The stadium entrance is adorned with statues of renowned Manchester United legends, like Sir Alex Ferguson and Sir Matt Busby, but the most famous of all is the Trinity statue of Sir Bobby Charlton, George Best and Denis Law.
It has hosted many competition semi-finals, FA Cup finals, national team fixtures, UEFA Championships, including the CL final in 2003, and many more since its inception in 1910.
Its attendance record remains unbroken, with 76,962 spectators in the FA Cup semi-final between Wolverhampton Wanderers and Grimsby Town. However, it also has the record for the lowest attendance ever, with only 13 fans attending a game between Stockport and Leicester in 1921.
- Opened: 1999
- City: Cardiff, Wales
- Cost of construction: £127 million in 1999 (£217 million in 2022 value)
It is most commonly known as the Millennium Stadium, but as of 2016, it was renamed Principality Stadium for sponsorship reasons. It is where the Wales national football team plays its home games. The stadium was originally built to host the Rugby World Cup in 1999, with the first rugby game ever played in front of around 29,000 fans between Wales and South Africa.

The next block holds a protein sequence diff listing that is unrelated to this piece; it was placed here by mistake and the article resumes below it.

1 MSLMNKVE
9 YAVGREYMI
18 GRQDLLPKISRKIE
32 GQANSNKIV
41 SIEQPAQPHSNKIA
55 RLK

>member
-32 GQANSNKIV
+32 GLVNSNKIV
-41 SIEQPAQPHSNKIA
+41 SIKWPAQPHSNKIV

Principality Stadium hosted FA Cup and League Cup finals during Wembley’s redevelopment from 2001 to 2007. However, the venue is not only limited to sports games such as soccer and rugby. Many famous artists have performed there, including Madonna, Bon Jovi, and The Rolling Stones.
Principality stadium’s full capacity is 73,931, and until today, its record attendance stands at 74,576 during the Six Nations Championship in 2008 when Wales played Scotland.
Tottenham Hotspur Stadium
- Opened: 2019
- City: London, England
- Cost of construction: £1 billion in 2019 (£1 billion in 2022 value)